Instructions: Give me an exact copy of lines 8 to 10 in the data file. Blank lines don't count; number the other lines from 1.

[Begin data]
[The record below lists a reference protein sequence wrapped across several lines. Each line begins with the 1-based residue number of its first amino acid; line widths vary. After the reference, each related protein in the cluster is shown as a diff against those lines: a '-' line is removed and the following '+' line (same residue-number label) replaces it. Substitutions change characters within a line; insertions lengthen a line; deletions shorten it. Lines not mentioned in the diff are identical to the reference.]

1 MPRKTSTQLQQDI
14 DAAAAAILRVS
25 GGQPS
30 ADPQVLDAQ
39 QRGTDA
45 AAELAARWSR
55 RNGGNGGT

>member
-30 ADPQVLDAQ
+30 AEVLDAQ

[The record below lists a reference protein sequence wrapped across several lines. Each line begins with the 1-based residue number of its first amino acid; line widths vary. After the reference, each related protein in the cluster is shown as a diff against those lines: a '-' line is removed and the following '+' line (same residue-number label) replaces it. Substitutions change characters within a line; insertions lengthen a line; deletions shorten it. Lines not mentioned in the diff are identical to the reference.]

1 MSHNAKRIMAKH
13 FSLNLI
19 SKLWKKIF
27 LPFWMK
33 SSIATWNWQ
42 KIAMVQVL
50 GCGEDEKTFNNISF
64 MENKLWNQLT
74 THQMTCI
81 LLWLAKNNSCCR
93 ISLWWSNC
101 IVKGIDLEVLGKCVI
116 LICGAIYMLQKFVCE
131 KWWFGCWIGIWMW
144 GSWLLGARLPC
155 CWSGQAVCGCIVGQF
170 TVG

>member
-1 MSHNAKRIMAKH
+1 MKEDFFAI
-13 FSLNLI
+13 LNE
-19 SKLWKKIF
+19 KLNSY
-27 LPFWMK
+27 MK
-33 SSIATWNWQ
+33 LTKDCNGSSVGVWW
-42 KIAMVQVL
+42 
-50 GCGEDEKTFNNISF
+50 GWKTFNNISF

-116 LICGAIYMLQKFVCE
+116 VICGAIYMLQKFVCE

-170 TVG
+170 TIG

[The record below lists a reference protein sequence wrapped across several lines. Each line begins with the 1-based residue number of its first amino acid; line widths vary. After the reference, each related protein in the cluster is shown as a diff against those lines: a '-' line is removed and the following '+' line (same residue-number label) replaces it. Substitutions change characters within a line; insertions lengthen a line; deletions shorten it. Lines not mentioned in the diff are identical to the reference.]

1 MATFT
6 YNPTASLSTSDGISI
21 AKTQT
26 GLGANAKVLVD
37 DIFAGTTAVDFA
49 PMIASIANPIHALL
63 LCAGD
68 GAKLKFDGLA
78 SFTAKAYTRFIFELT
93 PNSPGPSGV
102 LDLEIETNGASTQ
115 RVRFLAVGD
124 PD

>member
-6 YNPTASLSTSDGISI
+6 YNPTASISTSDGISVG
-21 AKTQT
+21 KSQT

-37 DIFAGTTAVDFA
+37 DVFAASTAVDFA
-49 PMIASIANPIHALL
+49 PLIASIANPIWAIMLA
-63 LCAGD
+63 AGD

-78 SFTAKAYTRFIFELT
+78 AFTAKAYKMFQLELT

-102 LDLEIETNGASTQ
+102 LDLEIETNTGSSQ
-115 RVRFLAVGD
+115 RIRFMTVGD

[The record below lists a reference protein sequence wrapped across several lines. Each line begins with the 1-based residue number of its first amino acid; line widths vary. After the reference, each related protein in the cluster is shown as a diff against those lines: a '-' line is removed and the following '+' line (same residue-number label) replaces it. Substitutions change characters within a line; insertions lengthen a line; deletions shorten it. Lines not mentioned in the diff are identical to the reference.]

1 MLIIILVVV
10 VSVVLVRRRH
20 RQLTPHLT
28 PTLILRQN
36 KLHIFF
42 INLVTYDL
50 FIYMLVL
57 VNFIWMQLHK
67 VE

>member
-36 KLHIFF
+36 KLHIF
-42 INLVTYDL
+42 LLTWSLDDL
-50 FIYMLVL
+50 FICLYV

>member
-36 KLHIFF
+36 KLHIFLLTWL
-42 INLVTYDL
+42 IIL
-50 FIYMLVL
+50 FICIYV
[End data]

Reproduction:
55 RNGGNGGT

>member
-30 ADPQVLDAQ